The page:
These are some of our most frequently asked questions about SLU's Learning Community program. If you need further assistance or have other questions not answered here, please contact us.
Common questions about First-Year Interest Groups
What are Learning Communities?
At Saint Louis University, a residential learning community houses a group of students on one or more floors of a residence hall. Learning Communities either have ties with an academic unit (Health Sciences, Honors, Engineering), or a common interest such as faith and service. Every Learning Community shares the common goal of creating intentional environments that bring educators and students together to enhance student learning.
Learning Communities are open to first year students and offer a variety of special features or programs, such as study groups, FIGs, resources, etc. The student Resident Advisors (RAs) and Learning Community Mentors (LC Mentors) that live on each floor help coordinate community experiences, service, and activities related to the community focus. We highly encourage students to choose to co-enroll in courses (the FIGs) associated with the Learning Communities. Learning Communities are also open to freshmen commuter students.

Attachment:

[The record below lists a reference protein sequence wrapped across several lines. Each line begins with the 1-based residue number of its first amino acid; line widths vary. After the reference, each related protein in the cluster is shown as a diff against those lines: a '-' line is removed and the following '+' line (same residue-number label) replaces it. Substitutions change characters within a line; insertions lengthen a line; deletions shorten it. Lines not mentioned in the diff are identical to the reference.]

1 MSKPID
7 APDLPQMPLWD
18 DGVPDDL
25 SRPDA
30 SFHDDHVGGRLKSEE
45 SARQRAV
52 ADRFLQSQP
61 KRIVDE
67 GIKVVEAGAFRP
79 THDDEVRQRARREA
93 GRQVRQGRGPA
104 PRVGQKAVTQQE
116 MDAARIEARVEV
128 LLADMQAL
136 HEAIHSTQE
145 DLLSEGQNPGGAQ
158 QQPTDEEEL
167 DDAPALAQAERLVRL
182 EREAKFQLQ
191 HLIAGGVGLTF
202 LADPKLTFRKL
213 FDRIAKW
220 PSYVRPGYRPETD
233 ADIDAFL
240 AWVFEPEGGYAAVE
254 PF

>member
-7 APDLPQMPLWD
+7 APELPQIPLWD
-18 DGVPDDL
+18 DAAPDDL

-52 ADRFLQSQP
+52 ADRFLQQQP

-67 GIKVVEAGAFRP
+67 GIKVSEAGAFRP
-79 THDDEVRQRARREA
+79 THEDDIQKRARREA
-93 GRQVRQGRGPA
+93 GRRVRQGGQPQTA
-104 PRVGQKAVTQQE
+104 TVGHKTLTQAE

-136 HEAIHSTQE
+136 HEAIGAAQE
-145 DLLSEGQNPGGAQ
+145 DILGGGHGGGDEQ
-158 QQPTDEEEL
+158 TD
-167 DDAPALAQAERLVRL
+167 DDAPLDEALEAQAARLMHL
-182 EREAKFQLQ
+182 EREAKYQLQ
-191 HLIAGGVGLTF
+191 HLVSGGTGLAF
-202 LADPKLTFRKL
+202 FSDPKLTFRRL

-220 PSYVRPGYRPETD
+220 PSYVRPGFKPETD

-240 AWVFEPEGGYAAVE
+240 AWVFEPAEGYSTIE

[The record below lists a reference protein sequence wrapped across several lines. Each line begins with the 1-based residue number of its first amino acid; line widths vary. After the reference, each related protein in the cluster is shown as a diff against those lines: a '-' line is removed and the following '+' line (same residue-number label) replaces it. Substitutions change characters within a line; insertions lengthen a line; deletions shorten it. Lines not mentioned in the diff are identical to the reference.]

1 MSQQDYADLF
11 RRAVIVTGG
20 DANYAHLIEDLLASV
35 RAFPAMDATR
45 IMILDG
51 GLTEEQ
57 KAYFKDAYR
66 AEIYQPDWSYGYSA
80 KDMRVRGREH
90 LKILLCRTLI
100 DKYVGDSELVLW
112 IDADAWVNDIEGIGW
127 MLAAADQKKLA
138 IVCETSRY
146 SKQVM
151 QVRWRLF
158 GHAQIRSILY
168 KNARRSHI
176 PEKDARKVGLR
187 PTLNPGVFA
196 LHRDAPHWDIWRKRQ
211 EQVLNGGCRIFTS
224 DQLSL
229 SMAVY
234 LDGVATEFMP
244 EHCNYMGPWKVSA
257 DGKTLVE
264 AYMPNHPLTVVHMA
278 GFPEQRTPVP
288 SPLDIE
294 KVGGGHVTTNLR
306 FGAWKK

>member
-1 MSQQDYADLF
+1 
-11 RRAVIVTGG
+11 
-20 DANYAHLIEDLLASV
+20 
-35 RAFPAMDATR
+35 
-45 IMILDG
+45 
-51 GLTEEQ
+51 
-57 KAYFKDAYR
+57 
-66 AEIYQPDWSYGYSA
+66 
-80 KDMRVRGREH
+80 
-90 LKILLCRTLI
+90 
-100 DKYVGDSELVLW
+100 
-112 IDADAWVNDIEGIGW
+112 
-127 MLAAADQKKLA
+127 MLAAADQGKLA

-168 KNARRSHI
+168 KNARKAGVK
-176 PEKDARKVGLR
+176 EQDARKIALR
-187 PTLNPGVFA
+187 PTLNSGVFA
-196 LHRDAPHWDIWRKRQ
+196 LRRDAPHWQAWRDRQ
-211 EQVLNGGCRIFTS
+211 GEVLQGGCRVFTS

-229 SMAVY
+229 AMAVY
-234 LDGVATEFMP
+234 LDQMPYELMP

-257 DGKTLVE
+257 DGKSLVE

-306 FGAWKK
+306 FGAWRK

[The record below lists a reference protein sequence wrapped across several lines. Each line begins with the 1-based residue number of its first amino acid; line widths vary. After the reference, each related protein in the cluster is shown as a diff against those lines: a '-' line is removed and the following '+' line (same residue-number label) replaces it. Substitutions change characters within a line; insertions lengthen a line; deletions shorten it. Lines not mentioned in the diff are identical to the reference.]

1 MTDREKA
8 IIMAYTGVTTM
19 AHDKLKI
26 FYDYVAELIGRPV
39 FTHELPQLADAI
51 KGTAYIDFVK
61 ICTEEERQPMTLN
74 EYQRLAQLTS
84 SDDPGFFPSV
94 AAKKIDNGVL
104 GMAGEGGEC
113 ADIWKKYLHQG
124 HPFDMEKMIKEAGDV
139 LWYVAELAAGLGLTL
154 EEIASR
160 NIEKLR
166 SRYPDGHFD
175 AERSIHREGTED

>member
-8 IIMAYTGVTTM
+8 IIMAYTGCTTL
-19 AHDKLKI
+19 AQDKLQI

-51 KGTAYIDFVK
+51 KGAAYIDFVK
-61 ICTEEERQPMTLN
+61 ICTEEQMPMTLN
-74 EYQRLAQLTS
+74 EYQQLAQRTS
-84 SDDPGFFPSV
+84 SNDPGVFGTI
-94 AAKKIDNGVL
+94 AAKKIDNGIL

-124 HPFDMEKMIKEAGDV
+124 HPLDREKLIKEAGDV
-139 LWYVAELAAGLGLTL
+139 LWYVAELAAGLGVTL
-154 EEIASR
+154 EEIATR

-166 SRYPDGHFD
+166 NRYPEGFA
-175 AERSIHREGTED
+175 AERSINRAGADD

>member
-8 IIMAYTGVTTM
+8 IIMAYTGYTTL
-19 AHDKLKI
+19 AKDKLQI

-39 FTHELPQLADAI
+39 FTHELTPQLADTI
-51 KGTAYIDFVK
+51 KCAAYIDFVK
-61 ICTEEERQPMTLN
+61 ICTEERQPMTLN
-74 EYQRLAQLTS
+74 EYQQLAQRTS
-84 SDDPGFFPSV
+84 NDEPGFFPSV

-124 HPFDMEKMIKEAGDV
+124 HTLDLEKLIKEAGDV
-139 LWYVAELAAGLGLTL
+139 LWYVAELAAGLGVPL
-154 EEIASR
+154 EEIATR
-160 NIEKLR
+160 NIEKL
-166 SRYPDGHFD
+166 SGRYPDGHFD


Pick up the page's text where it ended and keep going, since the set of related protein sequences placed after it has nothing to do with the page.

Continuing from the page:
What are First-Year Interest Groups (FIGs)?
First-Year Interest Groups (FIGs) are groups of 1-4 courses that students within Learning Communities can take together during their fall semester. On average, 20-22 first-year students are assigned to a FIG within the same Learning Community.
What is the difference between Learning Communities and FIGs?